How’s this for service?
The dedication of Fred Duane Baillie and Ray Norsby is laudable to say the least.
The 86-year-old Baillie, a World War II and Korean War veteran, still makes a point of sending his regrets to the families of fellow veterans when they die.
The 82-year-old Norsby, a Korean War veteran, has served the Rugby American Legion (Clarence Larson Post 23) in just about every capacity and takes great pride in serving in the Honor Guard when families request it.
Baillie and Norsby were recognized for 60 and 50 years, respectively, of service to the Legion at the organization’s meeting on April 10.
“It was pretty nice,” Baillie said. “I’m kind of surprised to last that long.”
Baillie got to the Philippines as World War II was ending and then spent time on Japan’s Northern Honshu island before being transferred to a special troops medics division in Yokohama, Japan’s second largest city.
Baillie was called on again to serve his country in the Korean War. He was beginning pharmacy school in Fargo when he received a letter to report. He was stationed at a military hospital.
He returned to pharmacy school and married Irene. Baillie went on to work for and eventually own the family business, Baillie’s Drug Store, for 46 years. He joined the Legion about four years after returning from Korea.
“It was a good program and still is,” Baillie said. “I’m part of the WWII Last Man’s Club and there’s a few of us left. When that one ends I’ll join the Korean Last Man’s Club.”
The Rugby native will find good company there. Army veteran Norsby started the post’s Korean War Last Man’s Club.
“I wasn’t very active for a few years, but later on I ended up in some of the offices with the Legion,” said Norsby, a former commander.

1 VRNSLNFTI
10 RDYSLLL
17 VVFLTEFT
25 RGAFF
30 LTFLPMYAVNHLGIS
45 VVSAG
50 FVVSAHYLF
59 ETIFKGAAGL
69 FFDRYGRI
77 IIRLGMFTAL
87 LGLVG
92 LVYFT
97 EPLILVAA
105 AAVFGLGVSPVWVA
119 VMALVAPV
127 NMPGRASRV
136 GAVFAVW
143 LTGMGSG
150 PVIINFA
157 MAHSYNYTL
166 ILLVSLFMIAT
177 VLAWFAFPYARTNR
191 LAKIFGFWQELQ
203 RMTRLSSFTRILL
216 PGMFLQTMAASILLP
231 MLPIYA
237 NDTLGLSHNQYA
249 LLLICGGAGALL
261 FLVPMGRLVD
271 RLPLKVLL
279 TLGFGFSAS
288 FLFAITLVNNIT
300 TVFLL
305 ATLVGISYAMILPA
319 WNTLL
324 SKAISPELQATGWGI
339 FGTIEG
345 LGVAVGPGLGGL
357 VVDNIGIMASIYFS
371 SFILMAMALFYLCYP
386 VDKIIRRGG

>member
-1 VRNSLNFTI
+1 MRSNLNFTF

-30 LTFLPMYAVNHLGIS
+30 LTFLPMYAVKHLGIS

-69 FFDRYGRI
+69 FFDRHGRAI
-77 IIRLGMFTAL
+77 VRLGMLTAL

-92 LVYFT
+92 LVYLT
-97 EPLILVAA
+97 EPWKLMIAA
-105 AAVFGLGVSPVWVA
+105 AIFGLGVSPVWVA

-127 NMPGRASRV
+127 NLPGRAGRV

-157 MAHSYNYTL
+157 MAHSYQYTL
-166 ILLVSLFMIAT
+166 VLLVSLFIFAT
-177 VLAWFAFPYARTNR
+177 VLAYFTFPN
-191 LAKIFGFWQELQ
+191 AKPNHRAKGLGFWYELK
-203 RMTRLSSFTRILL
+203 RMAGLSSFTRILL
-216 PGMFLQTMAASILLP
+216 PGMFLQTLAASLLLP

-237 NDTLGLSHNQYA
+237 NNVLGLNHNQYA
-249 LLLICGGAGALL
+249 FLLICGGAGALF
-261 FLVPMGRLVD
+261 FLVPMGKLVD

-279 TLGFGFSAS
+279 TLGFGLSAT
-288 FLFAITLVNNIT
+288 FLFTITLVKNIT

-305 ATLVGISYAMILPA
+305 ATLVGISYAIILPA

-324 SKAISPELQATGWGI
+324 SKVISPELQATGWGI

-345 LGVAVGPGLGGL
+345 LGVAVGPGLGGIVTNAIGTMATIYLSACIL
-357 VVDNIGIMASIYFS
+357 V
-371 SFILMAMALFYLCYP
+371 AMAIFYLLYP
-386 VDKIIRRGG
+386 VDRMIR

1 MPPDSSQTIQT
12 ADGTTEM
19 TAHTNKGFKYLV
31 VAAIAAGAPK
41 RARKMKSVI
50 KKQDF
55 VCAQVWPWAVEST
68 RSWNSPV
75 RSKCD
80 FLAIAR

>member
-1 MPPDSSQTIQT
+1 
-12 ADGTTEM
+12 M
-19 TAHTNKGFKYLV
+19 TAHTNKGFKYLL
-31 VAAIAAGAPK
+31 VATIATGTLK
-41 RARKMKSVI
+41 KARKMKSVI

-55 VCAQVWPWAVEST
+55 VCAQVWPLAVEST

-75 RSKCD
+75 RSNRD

“It was an honor for me when I joined this year and looked on my card and saw 50 years of continual membership with the Legion. There’s not too many that get to 50 and Duane Baillie got to 60 and that was real special to him.
Norsby recently started the Korean War Last Man’s Club and it’s kept him busy.
“I’ve just been gathering up names this past year,” Norsby said. “I started the club here and I have about a dozen members and there’s a few others I haven’t been able to contact yet.”
Norsby, originally of Glenburn, wasn’t deployed to Korea, but served between 1950 and 1955. Individuals who served outside of Korea during that time frame are also Korean War Veterans.
“When I went into the service, I was hoping to see some of the country and it didn’t work out that way,” Norsby said.
He was stationed at Fort Leonard Wood in Missouri, Fort McCoy in Wisconsin, but spent the majority of his time at Fort Riley in Kansas. Norsby and his wife Jan moved to Rugby in 1960, where he began teaching after graduating from Minot State Teacher’s College. He joined the Legion four years later.
“I just enjoyed the camaraderie of the other people and I try to attend the meetings as much as I can,” Norsby said. “One of the things that I’m still quite active in is the Honor Guard. We serve at funerals of passed veterans and I still enjoy doing that and (participating) in Veterans Day and Memorial Day.”
Norsby, the father of three grown children, cherishes being able to attend the American Legion’s national conventions in 1975 and 1994. Both took place in Minneapolis.
“That was pretty special for me, especially in 1975 to march in the parade,” he said.
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